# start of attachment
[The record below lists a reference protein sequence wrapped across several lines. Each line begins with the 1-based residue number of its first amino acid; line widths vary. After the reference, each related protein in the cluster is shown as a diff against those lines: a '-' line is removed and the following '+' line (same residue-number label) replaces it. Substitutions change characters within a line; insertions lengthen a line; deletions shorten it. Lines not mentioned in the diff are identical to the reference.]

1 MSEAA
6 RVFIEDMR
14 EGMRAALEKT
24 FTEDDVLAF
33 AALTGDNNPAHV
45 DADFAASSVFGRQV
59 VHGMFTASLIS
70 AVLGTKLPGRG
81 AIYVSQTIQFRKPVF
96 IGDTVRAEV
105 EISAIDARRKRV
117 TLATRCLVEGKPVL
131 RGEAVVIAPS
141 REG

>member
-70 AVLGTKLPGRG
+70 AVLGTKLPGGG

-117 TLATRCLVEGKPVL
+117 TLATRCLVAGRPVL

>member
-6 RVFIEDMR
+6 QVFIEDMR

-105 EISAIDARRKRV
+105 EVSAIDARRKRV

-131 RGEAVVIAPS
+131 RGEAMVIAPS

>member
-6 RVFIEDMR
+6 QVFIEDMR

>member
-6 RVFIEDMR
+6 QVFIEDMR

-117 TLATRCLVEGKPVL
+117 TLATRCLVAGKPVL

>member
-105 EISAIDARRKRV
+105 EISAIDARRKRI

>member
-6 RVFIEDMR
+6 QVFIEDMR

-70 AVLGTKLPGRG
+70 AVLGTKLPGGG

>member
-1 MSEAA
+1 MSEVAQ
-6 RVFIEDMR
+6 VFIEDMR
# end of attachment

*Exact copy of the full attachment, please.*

[The record below lists a reference protein sequence wrapped across several lines. Each line begins with the 1-based residue number of its first amino acid; line widths vary. After the reference, each related protein in the cluster is shown as a diff against those lines: a '-' line is removed and the following '+' line (same residue-number label) replaces it. Substitutions change characters within a line; insertions lengthen a line; deletions shorten it. Lines not mentioned in the diff are identical to the reference.]

1 MSEAA
6 RVFIEDMR
14 EGMRAALEKT
24 FTEDDVLAF
33 AALTGDNNPAHV
45 DADFAASSVFGRQV
59 VHGMFTASLIS
70 AVLGTKLPGRG
81 AIYVSQTIQFRKPVF
96 IGDTVRAEV
105 EISAIDARRKRV
117 TLATRCLVEGKPVL
131 RGEAVVIAPS
141 REG

>member
-70 AVLGTKLPGRG
+70 AVLGTKLPGGG

-117 TLATRCLVEGKPVL
+117 TLATRCLVAGRPVL

>member
-6 RVFIEDMR
+6 QVFIEDMR

-105 EISAIDARRKRV
+105 EVSAIDARRKRV

-131 RGEAVVIAPS
+131 RGEAMVIAPS

>member
-6 RVFIEDMR
+6 QVFIEDMR

>member
-6 RVFIEDMR
+6 QVFIEDMR

-117 TLATRCLVEGKPVL
+117 TLATRCLVAGKPVL

>member
-105 EISAIDARRKRV
+105 EISAIDARRKRI

>member
-6 RVFIEDMR
+6 QVFIEDMR

-70 AVLGTKLPGRG
+70 AVLGTKLPGGG

>member
-1 MSEAA
+1 MSEVAQ
-6 RVFIEDMR
+6 VFIEDMR